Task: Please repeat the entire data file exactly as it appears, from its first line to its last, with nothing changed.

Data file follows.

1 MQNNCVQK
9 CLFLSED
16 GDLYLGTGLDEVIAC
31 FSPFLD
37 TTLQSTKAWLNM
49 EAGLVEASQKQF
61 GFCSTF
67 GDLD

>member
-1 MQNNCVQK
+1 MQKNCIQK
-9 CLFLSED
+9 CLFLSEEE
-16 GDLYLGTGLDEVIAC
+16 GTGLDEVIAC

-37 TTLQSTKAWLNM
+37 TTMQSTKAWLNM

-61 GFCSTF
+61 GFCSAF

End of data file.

1 MQNNCVQK
9 CLFLSED
16 GDLYLGTGLDEVIAC
31 FSPFLD
37 TTLQSTKAWLNM
49 EAGLVEASQKQF
61 GFCSTF
67 GDLD

>member
-1 MQNNCVQK
+1 MQKNCIQK
-9 CLFLSED
+9 CLFLSEEE
-16 GDLYLGTGLDEVIAC
+16 GTGLDEVIAC

-37 TTLQSTKAWLNM
+37 TTMQSTKAWLNM

-61 GFCSTF
+61 GFCSAF